In the patrol, Privates Hill and Douglas acted as ‘point’ followed by Lieutenant Chrystie. Following Chrystie were Corporal Richardson and three other soldiers of the 2nd Battalion including Private Harman (sic). As they moved forward they met, and joined with, a patrol of a corporal and three soldiers from the Royal Warwickshire Regiment.

Suddenly, according to Private Hardman (sic), they “got into a trap” and Lieutenant Chrystie, the two soldiers on “point” and the four soldiers from the Royal Warwickshire Regiment were taken prisoner. Private Hardman hid in a ruined church but saw that Lieutenant Chrystie was unwounded but standing up with his revolver in his hand. He then saw Chrystie and the six soldiers being marched away as prisoners.

On their return to the Battalion, Corporal Richardson and Privates Elliot and Hardman reported the incident to Sergeant J. McBain and their Company Commander, Captain J. C. Whigram. Captain Whigram initially thought that James Chrystie had either ‘been hit’ or had become separated from his patrol and had stayed with the Household Cavalry who were in the area. He did however send out a patrol to look for Lieutenant Chrystie and his soldiers, but this was unsuccessful. On 30 October 1914 Chrystie was officially reported as ‘Missing 28th October 10am while on patrol taken prisoner unwounded with 6 men’.

The parents of Lieutenant Chrystie then made strenuous efforts to discover the whereabouts of their son. His Mother first met Captain Whigram in London, then his Father, Mr James Brown Chrystie, who was now Provost of Ardrossan, met Captain Whigram in Greenock.

Captain Whigram consistently stated that when he interviewed the remaining soldiers of Chrystie's patrol, they all said that Chrystie had been unwounded when he was captured. Provost Chrystie then contacted Sergeant McBain who wrote that Private Elliot had no doubt that Chrystie was captured without being wounded and was standing untouched in any way.

Provost Chrystie then interviewed Private Hardman, who had subsequently been wounded, who also confirmed that Mr Chrystie was unwounded and had been made a prisoner with the six other soldiers. The Army then officially interviewed Private Hardman and on 7 March 1915 a Captain Stanton wrote to Provost Chrystie confirming that the evidence all pointed to the conclusion that Mr Chrystie was unwounded when he had been marched away as a prisoner.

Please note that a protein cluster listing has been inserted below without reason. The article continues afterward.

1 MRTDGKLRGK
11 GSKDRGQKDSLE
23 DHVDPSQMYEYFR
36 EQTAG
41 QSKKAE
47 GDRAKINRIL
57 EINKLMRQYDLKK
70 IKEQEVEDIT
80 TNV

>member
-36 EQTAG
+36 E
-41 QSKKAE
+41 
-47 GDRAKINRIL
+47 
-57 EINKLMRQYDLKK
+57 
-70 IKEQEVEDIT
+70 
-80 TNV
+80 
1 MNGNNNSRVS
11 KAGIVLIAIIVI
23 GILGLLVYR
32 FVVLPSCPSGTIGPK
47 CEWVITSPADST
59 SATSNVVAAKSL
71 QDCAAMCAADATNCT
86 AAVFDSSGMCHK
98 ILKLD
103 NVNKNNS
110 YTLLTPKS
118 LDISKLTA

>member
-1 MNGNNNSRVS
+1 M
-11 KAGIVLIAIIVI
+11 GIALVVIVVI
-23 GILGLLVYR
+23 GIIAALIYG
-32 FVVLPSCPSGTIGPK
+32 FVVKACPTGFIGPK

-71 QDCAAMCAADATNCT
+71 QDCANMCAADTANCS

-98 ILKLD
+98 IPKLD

On 5 August 1915, Provost Chrystie wrote to the Military Secretary asking for information as to whether his son was a prisoner of war or killed. The American Authorities in Berlin passed this request to the German Government who on 30 September 1915 sent a “Note Verbale”, which stated that at the beginning of March 1915 while deepening the bed of the road from Tenbrieler to Zandvoosde, the body of an English soldier had been found by a working party. The body had been reburied due west of the road, but apart from an identification disc - Chrystie J.A. 21 Pres. RSF - nothing further was found on the body.

On 14 December 1915, Provost Chrystie was informed by the War Office that as the identity disc of his son had been forwarded by the German Government through the American Embassy “the death of 2/Lieut. Chrystie has now been accepted for official purposes as having occurred on or since 30th October 1914, the date he was reported missing”.

James Alexander Chrystie's body was not recovered and his name is on the Ypres (Menin Gate) Memorial. His name is also on the Ardrossan Academy Roll of Honour that is sited in the Assembly Hall, and is on the Roll of Honour of Glasgow University and the Town War Memorial of Ardrossan.”]